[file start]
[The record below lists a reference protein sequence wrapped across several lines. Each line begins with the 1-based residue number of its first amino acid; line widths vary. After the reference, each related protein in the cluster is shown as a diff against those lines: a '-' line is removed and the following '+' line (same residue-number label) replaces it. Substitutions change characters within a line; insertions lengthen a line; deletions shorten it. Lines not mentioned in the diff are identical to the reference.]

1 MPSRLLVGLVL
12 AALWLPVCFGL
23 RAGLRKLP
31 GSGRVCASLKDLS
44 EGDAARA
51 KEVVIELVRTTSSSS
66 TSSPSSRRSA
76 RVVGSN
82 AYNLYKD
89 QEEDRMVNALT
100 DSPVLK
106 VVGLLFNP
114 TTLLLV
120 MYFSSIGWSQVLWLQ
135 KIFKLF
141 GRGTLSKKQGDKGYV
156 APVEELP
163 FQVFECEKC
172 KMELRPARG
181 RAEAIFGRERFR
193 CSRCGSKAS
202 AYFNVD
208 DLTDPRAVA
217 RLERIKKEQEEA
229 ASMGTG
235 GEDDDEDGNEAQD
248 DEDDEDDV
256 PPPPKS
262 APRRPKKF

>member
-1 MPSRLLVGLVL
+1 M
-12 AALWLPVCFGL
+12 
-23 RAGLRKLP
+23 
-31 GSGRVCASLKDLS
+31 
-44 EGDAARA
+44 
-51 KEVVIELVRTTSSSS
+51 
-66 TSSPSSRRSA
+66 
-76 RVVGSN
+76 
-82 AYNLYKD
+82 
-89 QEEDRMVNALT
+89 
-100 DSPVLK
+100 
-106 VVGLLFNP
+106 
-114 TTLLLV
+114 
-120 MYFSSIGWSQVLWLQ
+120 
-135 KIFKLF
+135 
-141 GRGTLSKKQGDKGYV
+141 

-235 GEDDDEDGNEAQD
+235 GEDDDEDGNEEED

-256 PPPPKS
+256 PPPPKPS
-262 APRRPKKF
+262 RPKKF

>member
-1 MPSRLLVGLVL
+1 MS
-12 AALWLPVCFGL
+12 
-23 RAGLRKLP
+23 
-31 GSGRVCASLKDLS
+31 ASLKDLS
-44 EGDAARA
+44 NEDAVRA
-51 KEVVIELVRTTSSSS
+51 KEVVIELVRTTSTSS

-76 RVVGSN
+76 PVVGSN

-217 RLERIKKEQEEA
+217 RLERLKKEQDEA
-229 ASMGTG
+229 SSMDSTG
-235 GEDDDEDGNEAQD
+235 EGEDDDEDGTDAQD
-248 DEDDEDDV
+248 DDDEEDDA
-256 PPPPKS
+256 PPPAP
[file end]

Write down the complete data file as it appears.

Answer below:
[The record below lists a reference protein sequence wrapped across several lines. Each line begins with the 1-based residue number of its first amino acid; line widths vary. After the reference, each related protein in the cluster is shown as a diff against those lines: a '-' line is removed and the following '+' line (same residue-number label) replaces it. Substitutions change characters within a line; insertions lengthen a line; deletions shorten it. Lines not mentioned in the diff are identical to the reference.]

1 MPSRLLVGLVL
12 AALWLPVCFGL
23 RAGLRKLP
31 GSGRVCASLKDLS
44 EGDAARA
51 KEVVIELVRTTSSSS
66 TSSPSSRRSA
76 RVVGSN
82 AYNLYKD
89 QEEDRMVNALT
100 DSPVLK
106 VVGLLFNP
114 TTLLLV
120 MYFSSIGWSQVLWLQ
135 KIFKLF
141 GRGTLSKKQGDKGYV
156 APVEELP
163 FQVFECEKC
172 KMELRPARG
181 RAEAIFGRERFR
193 CSRCGSKAS
202 AYFNVD
208 DLTDPRAVA
217 RLERIKKEQEEA
229 ASMGTG
235 GEDDDEDGNEAQD
248 DEDDEDDV
256 PPPPKS
262 APRRPKKF

>member
-1 MPSRLLVGLVL
+1 M
-12 AALWLPVCFGL
+12 
-23 RAGLRKLP
+23 
-31 GSGRVCASLKDLS
+31 
-44 EGDAARA
+44 
-51 KEVVIELVRTTSSSS
+51 
-66 TSSPSSRRSA
+66 
-76 RVVGSN
+76 
-82 AYNLYKD
+82 
-89 QEEDRMVNALT
+89 
-100 DSPVLK
+100 
-106 VVGLLFNP
+106 
-114 TTLLLV
+114 
-120 MYFSSIGWSQVLWLQ
+120 
-135 KIFKLF
+135 
-141 GRGTLSKKQGDKGYV
+141 

-235 GEDDDEDGNEAQD
+235 GEDDDEDGNEEED

-256 PPPPKS
+256 PPPPKPS
-262 APRRPKKF
+262 RPKKF

>member
-1 MPSRLLVGLVL
+1 MS
-12 AALWLPVCFGL
+12 
-23 RAGLRKLP
+23 
-31 GSGRVCASLKDLS
+31 ASLKDLS
-44 EGDAARA
+44 NEDAVRA
-51 KEVVIELVRTTSSSS
+51 KEVVIELVRTTSTSS

-76 RVVGSN
+76 PVVGSN

-217 RLERIKKEQEEA
+217 RLERLKKEQDEA
-229 ASMGTG
+229 SSMDSTG
-235 GEDDDEDGNEAQD
+235 EGEDDDEDGTDAQD
-248 DEDDEDDV
+248 DDDEEDDA
-256 PPPPKS
+256 PPPAP